“Coach (Prohm) is in here earning our trust and our respect every day,” said senior forward Georges Niang. “Even though he’s not trying to cross any of our toes, he puts his foot down when he needs to and lets us know that stuff needs to get done. I think he has a great combination of how to keep us motivated…and still be stern and be able to get the most out of us.”

Fred Hoiberg’s departure for the Chicago Bulls after five mostly successful seasons gave Prohm a shot at a national title. The roster Hoiberg left behind for Prohm is loaded.

Niang, a likely preseason first-team All-American, second-team All-Big 12 point guard Monte Morris and league defensive player of the year Jameel McKay headline one of the nation’s most talented starting units. Throw in veterans like Naz Long, Matt Thomas, Abdel Nader and transfer Deonte Burton, and Prohm might just have the best roster a new Power Five coach has inherited since Bill Guthridge took over for Dean Smith at North Carolina in 1997.

Guthridge reached the Final Four with his first team.

Prohm isn’t shying away from the notion that Iowa State is among the handful of teams with serious national title aspirations.

“Yeah, they’re realistic,” Prohm said when asked about the sky-high expectations for this year’s team. “I think we have the opportunity to have a very special season.”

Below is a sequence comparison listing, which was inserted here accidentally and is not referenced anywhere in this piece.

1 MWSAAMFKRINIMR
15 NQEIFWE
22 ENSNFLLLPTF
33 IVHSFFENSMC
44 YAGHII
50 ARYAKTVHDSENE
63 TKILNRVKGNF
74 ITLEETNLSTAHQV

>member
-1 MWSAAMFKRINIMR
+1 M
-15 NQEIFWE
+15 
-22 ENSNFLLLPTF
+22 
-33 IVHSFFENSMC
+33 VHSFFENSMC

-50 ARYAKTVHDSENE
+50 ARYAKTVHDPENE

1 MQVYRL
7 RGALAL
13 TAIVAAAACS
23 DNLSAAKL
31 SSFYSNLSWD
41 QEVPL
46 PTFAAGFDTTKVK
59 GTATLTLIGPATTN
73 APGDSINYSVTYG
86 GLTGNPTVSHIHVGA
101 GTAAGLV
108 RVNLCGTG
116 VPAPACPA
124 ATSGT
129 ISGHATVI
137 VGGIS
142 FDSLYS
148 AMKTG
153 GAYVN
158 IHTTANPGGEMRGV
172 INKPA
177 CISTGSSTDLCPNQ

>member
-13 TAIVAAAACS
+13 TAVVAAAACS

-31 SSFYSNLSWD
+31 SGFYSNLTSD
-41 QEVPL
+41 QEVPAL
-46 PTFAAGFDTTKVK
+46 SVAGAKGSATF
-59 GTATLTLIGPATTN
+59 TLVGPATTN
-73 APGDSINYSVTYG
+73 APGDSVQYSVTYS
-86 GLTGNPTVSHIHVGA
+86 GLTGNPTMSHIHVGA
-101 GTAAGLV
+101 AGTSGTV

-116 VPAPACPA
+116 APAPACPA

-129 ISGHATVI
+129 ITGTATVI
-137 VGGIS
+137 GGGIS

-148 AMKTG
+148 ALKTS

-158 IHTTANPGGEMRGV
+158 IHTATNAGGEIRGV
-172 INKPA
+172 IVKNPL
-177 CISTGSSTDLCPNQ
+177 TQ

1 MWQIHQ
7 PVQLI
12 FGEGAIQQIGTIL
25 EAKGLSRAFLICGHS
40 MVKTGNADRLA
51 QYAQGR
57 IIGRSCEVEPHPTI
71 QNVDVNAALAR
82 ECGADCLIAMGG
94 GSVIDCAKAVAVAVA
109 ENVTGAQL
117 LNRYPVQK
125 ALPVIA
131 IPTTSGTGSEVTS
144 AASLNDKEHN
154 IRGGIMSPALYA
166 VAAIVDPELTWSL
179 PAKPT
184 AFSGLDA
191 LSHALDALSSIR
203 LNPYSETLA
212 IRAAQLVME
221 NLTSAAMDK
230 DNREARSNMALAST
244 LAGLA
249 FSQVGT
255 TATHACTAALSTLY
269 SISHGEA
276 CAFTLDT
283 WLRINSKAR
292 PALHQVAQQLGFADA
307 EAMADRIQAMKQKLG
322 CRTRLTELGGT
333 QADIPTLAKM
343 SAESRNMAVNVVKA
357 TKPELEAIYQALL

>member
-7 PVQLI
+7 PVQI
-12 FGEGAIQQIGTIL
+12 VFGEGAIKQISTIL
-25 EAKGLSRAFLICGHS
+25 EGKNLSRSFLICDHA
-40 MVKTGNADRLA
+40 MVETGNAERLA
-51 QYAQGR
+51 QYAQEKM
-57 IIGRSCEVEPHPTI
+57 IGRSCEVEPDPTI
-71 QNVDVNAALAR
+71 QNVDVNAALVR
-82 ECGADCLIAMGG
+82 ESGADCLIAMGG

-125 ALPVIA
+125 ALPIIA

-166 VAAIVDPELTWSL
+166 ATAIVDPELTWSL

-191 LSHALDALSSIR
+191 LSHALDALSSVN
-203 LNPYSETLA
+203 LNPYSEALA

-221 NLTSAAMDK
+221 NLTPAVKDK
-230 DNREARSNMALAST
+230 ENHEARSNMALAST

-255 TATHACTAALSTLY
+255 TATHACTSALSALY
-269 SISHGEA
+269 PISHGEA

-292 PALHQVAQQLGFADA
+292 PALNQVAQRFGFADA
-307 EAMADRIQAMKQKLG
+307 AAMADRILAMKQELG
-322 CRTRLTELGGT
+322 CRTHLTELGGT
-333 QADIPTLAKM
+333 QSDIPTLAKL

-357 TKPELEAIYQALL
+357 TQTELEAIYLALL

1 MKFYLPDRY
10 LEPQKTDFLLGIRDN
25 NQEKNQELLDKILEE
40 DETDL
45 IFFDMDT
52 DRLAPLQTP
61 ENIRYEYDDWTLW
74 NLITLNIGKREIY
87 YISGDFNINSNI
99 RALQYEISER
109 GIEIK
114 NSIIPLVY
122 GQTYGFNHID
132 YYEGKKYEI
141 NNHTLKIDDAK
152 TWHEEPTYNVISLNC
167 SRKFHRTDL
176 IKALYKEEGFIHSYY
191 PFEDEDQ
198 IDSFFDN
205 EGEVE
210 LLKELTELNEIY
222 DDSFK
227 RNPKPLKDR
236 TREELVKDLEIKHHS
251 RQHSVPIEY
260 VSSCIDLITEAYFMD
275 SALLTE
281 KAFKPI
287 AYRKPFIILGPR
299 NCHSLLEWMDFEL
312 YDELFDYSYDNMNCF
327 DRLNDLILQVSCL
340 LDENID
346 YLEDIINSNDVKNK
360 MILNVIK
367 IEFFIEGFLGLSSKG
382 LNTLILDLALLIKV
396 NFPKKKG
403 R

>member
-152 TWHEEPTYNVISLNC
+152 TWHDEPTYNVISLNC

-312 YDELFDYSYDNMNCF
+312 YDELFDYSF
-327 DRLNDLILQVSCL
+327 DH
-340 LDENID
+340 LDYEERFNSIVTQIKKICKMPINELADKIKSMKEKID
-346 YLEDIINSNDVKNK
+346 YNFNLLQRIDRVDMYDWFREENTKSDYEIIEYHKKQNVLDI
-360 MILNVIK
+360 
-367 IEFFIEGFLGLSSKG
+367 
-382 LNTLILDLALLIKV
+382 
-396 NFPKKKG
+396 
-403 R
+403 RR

The similarities between what type of styles Prohm and Hoiberg use was cited as a big reason why Iowa State hired him. Hoiberg even lobbied for Prohm to athletic director Jamie Pollard during the hiring process.

To that end, Prohm is going to let his players have a ton of input on how they play. Prohm doesn’t plan many changes, just tweaks that mostly involve techniques to improve Iowa State’s somewhat inconsistent rebounding and defense.

“I don’t need to say, `This is the way we’re doing things guys because this is the way I did it.’ That’s stupid,” Prohm said. “I need to meet these guys halfway.”

Prohm also acknowledged that he’ll be doing quite a bit of learning himself this season. But Prohm said he intends to embrace the unique opportunity he’s been afforded.

“This is a great situation to walk into. No question,” Prohm said. “Is there pressure? Yeah. But who wants a job with no pressure?”